MVNO market opens up in China

Kuo Pin Ng
23 Jan 2015
00:00

An emerging MVNO industry in China is receiving more attention despite a flurry of activities elsewhere in the world.

A total of 42 private enterprises have so far obtained such licenses since China’s Ministry of Industry and Information Technology started issuing them at the end of 2013. The new entrants were approved to offer resale services on a trial basis, using bandwidth from the country’s three incumbent communications companies.

Essentially, MVNOs – communications companies that may not own the wireless infrastructure over which they provide services -- resell the voice and data services of big operators, but often at much lower prices and with more flexible plans. However, the environment that China's MVNOs are entering into is a totally different from what their predecessors in Europe and North America saw in the past decade.

Mobile internet is booming and changing the way consumers behave and businesses operate. Digital customers are using multiple types of mobile devices, and over-the-top (OTT) service providers are cannibalizing the operators’ traditional voice and text business.

Thus, these new MVNOs nowadays must focus on providing innovative services, particularly to vertical industries, while keeping a lid on costs. But they must also find a way to function in an ecosystem that includes China’s leading operators, other MVNOs, regulatory authorities and OTT providers.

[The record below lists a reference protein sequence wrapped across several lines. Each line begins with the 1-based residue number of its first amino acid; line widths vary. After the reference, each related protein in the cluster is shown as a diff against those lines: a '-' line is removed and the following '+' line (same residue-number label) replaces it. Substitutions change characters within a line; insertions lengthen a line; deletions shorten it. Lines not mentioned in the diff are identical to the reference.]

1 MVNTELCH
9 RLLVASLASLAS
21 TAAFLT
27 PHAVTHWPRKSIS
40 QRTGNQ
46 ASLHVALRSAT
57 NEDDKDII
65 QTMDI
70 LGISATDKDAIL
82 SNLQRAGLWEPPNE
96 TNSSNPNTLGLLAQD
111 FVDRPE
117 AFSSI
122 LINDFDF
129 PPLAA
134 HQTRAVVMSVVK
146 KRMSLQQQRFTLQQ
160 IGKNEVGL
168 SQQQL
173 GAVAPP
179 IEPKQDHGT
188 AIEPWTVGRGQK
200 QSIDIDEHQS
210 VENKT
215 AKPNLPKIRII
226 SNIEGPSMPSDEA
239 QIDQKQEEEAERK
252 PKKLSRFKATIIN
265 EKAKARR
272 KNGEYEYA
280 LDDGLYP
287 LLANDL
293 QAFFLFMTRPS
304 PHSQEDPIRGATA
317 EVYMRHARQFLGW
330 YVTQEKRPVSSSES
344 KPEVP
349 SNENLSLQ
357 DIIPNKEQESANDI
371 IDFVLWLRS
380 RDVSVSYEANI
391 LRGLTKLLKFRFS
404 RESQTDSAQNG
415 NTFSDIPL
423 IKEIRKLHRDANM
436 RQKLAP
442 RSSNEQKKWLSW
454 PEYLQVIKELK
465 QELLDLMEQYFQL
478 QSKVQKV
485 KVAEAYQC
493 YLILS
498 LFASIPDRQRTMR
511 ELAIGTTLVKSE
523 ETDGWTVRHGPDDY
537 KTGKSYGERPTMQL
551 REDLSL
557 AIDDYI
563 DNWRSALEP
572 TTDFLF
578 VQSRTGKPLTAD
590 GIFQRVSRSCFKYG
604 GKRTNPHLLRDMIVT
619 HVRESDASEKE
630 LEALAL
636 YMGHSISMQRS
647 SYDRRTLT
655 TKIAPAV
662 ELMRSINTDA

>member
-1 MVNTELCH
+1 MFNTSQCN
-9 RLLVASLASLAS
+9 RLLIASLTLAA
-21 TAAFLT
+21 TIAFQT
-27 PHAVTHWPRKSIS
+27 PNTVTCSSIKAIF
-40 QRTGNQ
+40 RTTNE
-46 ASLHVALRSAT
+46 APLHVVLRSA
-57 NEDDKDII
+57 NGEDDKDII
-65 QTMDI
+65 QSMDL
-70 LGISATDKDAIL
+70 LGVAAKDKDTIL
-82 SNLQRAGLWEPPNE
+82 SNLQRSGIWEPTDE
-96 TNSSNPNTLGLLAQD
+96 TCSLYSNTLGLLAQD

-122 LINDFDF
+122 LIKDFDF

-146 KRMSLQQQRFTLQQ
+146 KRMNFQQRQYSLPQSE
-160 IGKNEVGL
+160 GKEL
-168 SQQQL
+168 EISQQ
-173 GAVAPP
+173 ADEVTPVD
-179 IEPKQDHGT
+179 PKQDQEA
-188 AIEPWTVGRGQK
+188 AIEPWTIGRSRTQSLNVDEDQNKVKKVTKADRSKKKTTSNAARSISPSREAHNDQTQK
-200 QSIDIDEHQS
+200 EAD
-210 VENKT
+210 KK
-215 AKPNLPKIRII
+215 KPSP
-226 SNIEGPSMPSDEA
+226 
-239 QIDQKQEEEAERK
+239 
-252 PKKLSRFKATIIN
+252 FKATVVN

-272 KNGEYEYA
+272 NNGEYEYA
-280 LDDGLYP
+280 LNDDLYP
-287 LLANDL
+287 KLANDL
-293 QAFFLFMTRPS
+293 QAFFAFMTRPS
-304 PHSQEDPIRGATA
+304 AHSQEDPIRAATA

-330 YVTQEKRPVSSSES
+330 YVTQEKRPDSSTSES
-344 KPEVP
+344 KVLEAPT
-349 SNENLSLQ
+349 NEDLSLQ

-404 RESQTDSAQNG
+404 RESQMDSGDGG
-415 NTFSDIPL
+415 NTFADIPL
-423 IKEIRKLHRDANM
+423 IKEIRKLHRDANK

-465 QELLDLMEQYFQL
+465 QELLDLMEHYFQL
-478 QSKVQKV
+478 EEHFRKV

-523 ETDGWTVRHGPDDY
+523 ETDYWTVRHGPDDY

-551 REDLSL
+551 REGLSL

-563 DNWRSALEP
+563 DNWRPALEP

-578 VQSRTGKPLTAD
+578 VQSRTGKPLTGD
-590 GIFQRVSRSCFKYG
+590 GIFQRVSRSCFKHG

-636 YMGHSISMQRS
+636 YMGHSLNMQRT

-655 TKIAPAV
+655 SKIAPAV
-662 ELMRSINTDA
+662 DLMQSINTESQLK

Of course, large operators — the cornerstone of the industry — have their own set of issues to address. By collaborating with MVNOs, these operators can gain strengths in three key areas.

First, enabling MVNOs to use their networks means operators must learn how to tap into their investments in networks more efficiently, which can ultimately help them develop and provide the kind of digital services their customers want. Second, by cooperating with virtual operators, operators will be better able to provide coverage in the niche markets where it might previously have been too costly to do so. Third, in their quest to transform into integrated digital services providers, large operators can collaborate with MVNOs — positioning them as the “vanguard” of new services in new geographies — without the need to invest in additional resources.

Virtual operators have their own essential roles to play, if they want to be successful. First, they should maximize their freedom from burdensome network-related costs, and keep their business models as flexible as possible. Next, they should collaborate with all of the large operators, rather than one or two, to ensure the widest choices in terms of markets, geographies, and devices for their customers.

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